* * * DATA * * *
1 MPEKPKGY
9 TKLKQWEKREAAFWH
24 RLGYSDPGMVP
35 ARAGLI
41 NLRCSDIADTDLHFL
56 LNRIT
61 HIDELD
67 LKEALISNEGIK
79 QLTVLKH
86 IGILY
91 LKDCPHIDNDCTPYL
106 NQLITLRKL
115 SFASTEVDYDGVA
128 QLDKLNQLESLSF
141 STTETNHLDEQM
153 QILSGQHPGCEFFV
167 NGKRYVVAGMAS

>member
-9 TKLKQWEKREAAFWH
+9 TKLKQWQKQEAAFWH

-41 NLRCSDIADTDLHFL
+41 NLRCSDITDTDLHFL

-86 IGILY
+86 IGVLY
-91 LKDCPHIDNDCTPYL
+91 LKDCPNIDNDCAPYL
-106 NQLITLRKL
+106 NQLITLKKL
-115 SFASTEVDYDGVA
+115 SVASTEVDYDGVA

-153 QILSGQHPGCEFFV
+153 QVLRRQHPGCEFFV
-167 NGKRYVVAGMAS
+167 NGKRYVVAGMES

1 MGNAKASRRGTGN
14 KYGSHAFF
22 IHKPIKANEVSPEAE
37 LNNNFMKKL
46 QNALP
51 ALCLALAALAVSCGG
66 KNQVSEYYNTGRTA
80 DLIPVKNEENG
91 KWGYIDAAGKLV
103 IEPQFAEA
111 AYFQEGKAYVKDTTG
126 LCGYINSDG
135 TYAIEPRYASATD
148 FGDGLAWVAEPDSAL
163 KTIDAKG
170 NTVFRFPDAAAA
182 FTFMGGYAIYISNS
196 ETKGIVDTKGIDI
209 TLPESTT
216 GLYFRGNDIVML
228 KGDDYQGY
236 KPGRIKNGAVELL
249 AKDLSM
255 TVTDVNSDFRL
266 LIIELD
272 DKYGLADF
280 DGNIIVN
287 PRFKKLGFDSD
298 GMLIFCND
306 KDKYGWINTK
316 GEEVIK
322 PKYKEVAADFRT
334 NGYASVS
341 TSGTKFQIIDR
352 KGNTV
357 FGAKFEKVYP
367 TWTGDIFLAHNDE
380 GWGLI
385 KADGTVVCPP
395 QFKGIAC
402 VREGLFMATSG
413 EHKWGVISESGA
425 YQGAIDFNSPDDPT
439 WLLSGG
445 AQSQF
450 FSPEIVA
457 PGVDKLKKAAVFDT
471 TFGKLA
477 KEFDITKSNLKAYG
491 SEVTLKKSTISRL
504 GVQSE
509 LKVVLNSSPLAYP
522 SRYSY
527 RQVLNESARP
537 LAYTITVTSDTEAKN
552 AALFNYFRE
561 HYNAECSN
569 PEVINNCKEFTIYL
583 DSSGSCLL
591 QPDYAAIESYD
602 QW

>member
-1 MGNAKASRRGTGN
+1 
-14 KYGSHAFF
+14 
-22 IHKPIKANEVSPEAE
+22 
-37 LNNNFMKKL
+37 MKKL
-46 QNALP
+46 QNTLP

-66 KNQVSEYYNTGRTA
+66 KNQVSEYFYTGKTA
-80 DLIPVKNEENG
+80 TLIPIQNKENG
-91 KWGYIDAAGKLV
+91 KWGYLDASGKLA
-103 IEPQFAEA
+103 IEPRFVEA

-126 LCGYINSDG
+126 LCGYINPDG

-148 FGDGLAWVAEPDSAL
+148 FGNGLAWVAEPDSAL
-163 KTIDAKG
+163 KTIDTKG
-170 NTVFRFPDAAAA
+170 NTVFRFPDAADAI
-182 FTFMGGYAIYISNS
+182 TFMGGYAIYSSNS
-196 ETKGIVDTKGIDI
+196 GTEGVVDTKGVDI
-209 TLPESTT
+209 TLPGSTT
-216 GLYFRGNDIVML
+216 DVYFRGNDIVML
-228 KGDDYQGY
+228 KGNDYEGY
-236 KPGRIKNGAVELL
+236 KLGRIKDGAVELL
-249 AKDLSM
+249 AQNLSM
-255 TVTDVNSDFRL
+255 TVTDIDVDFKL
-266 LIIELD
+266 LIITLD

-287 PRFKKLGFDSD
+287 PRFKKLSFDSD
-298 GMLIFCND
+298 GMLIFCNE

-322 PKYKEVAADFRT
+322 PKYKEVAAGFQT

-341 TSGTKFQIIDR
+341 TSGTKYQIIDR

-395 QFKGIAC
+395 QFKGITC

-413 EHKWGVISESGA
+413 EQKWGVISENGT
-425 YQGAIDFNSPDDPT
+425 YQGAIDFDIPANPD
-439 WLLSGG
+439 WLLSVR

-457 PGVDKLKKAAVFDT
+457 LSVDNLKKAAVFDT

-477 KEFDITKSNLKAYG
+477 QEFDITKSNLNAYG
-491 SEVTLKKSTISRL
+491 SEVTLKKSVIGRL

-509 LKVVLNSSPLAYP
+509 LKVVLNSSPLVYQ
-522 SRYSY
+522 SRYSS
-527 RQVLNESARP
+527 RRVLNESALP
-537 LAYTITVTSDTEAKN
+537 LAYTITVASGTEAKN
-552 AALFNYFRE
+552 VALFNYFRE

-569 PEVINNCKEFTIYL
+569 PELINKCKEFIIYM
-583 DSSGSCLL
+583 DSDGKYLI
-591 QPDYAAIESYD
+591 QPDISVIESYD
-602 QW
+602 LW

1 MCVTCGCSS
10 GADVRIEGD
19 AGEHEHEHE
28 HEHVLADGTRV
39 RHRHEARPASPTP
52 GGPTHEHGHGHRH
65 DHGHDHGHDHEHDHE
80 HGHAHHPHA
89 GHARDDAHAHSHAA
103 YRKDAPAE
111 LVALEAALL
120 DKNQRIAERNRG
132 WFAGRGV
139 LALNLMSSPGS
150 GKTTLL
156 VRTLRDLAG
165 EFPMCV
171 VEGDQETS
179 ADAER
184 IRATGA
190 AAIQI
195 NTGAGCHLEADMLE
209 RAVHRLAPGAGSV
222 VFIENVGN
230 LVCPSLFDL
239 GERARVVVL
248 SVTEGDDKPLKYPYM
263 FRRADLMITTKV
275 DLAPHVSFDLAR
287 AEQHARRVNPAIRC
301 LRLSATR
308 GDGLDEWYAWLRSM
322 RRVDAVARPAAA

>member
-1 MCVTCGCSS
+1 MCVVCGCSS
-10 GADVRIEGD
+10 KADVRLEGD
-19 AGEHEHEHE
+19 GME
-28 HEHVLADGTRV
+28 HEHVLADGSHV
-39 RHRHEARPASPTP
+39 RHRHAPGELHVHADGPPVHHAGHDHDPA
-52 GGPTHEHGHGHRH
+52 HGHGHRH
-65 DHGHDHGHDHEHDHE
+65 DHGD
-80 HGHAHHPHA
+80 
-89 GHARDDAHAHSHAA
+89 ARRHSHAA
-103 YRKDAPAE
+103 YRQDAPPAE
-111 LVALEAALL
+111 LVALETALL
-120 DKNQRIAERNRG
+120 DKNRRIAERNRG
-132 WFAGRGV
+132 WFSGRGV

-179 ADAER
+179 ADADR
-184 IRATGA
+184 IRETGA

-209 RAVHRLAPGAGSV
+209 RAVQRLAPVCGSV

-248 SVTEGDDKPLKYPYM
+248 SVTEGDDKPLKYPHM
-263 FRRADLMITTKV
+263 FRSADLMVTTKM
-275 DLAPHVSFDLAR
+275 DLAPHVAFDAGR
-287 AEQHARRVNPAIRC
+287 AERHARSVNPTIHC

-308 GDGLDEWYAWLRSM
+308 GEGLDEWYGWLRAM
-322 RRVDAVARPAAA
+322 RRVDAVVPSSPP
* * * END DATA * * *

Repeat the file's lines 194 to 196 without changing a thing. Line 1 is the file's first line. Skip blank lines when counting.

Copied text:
139 LALNLMSSPGS
150 GKTTLL
156 VRTLRDLAG